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Where in th' intoxicating draught conceald,
Or couch'd beneath the glance of lawless love,
He snares the simple youth, who nought suspecting
Means to be blest-but finds himself undone.

Down the smooth stream of life the stripling darts,
Gay as the morn; bright glows the vernal sky,
Hope swells his sails, and passion steers his course,
Safe glides his little bark along the shore
Where Virtue takes her stand; but if too far
He launches forth beyond Discretion's mark,
Sudden the tempest scowls,, the surges roar,
Blot his fair day, and plunge him in the deep.
O sad but sure mischance! O happier far
To lie like gallant Howe 'midst Indian wilds
A breathless corse, cut off by savage hands
In earliest prime, a generous sacrifice
To fredom's holy cause ; than so to fall,
Torn immature from life's meridian joys,
A prey to Vice, Intemp'rance, and Disease,

Yet die ev'n thus, thus rather perish still, Ye sons of Pleasure, by the Almighty strick'n, Than ever dare (though oft alas! ye dare) To lift against yourselves the murd'rous steel, To wrest from God's own hand the sword of Justice, And be your own avengers! Hold, rash Man, Though with anticipating speed thou'st rang'd Through okery region of delight, nor left One joy to gild the evening of thy days; Though life seem one uncomfortable void, Guilt at thy heels, before thy face despair; Yet gay this scene, and light this load of woe Compar'd with thy hereafter. Think, think

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And, ere thou plunge into the vast abyss,
Pause on the verge a while: look down and see
Thy future mansion. Why that start of horror?
From thy slack hand why drops the uplifted steel?
Didst thou not think such vengeance must await
The wretch, that with his crimes all fresh about him
Rushes irreverant, unprepar'd, uncallid,
Into his Maker's presence, throwing back
With insolent disdain, his choicest gift?

Live then, while Heav'n in pity lends thee life,
And think it all too short to wash away,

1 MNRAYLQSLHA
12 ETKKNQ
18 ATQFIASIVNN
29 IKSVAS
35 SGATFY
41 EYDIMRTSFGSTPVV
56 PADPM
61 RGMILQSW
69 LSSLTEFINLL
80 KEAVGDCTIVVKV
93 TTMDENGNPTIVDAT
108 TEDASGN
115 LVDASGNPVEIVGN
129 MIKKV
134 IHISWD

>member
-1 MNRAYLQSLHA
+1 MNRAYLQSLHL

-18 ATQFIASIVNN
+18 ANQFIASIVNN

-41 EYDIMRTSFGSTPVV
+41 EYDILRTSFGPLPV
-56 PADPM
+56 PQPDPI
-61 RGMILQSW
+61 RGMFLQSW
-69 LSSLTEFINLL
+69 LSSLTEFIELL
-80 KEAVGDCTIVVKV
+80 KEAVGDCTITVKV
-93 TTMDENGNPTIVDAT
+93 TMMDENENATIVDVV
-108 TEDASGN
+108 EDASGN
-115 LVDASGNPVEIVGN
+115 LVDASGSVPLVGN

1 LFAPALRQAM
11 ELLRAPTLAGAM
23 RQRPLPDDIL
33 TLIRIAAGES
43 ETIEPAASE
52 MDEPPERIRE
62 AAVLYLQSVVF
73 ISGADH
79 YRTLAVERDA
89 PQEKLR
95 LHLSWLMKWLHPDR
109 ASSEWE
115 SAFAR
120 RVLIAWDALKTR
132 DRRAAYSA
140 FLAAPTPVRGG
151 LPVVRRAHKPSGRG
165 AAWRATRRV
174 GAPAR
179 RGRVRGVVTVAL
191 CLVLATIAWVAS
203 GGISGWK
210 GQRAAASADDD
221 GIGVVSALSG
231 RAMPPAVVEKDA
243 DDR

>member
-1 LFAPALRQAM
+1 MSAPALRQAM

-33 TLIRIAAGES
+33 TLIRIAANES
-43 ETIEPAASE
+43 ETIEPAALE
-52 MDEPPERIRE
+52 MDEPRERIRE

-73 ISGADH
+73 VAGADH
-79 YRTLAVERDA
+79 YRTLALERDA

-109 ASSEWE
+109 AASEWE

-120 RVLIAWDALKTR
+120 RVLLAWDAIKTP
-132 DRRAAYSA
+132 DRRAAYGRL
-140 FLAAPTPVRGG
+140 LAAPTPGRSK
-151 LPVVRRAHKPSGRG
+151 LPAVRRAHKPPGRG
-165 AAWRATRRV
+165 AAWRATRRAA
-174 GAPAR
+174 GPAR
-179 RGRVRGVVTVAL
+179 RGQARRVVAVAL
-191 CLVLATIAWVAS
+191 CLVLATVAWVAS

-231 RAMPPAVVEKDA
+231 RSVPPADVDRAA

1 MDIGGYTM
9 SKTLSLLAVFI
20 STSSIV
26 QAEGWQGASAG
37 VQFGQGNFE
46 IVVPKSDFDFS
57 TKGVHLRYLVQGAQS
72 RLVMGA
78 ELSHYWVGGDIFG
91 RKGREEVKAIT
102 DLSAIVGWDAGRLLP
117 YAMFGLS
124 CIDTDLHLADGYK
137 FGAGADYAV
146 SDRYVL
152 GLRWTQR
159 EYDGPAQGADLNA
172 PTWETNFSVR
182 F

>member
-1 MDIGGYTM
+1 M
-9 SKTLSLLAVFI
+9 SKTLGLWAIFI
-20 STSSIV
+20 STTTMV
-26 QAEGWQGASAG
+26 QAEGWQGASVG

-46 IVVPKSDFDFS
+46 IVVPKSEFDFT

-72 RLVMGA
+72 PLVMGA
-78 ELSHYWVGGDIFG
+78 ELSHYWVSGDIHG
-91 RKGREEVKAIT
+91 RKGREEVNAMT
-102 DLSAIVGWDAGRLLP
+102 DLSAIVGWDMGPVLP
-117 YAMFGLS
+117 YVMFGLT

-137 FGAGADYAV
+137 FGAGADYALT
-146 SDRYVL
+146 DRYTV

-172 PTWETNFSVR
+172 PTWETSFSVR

By penitential tears and deep contrition,
The scarlet of thy crimes. So shalt thou find
Rest to thy soul; so unappallid shall meet
Death when he comes, not wantonly invite
His ling'ring stroke. Ee it thy sole concern
With innocence to live : with patience wait
Th' appointed hour: too soon that hour will come,
Tho' nature run her course. But nature's God,
If need require, by thousand various ways,
Without thy aid, can shorten that short span,
And quench the lamp of life. O when he comes,
Rous'd by the cry of wickedness extreme,
To heav'n ascending from some guilty land,
Now ripe for vengeance; when he comes array'd
In all the terrors of almighty wrath,
Forth from his bosom plucks his ling'ring arm,
And on the miscreants pouss destruction down;
Who can abide his coming? who can bear
His whole displeasure? In no common form
Death then appears, but starting into size
Enormous; measures with gigantic stride

Th' astonish'd Earth, and from his looks throws round
Unutterable horror and dismay.
All nature lends her aid. Each element
Arms in his cause. Ope fly the doors of Heav'ns
The fountains of the deep their barriers break;
Above, below, the rival torrents pour,
And drown Creation; or in floods of fire
Descends a livid cataract, and consumes
An impious race.

Sometimes, when all seems peace,
Wakes the grim whirlwind, and with rude embrace
Sweeps nations to their grave, or in the deep
Whelms the proud wooden world; full many a youth
Floats on his wat'ry bier, or lies unwept